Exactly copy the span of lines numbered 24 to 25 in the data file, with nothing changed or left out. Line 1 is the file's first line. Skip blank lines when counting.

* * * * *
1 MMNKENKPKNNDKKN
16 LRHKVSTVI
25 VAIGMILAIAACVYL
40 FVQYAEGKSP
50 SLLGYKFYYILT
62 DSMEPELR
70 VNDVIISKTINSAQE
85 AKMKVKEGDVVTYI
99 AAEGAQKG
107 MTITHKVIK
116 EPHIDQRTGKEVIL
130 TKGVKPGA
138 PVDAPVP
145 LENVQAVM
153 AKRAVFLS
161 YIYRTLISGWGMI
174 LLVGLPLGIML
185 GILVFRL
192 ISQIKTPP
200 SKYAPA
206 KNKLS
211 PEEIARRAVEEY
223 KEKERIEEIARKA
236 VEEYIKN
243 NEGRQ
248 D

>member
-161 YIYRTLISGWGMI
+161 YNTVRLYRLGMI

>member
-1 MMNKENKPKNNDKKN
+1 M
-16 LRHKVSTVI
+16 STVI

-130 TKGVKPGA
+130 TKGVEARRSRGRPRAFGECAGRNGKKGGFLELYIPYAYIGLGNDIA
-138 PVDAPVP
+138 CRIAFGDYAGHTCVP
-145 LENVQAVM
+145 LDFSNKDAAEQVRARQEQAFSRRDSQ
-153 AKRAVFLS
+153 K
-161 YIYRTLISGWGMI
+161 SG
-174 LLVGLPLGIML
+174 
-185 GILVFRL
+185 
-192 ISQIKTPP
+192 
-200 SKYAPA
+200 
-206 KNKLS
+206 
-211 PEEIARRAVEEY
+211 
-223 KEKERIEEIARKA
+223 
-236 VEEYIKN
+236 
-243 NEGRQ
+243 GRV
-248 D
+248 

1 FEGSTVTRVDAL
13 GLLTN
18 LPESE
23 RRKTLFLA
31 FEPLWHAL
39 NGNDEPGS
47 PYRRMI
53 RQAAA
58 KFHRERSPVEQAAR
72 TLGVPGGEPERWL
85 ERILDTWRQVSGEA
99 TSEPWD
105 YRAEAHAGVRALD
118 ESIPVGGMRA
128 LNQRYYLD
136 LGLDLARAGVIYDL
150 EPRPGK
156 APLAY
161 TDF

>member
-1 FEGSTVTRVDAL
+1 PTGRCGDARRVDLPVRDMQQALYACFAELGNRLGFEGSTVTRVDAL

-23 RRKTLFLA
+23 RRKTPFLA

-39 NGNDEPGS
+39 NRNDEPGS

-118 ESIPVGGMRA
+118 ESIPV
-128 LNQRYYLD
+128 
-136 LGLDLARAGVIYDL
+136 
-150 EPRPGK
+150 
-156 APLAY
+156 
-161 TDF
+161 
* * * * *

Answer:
236 VEEYIKN
243 NEGRQ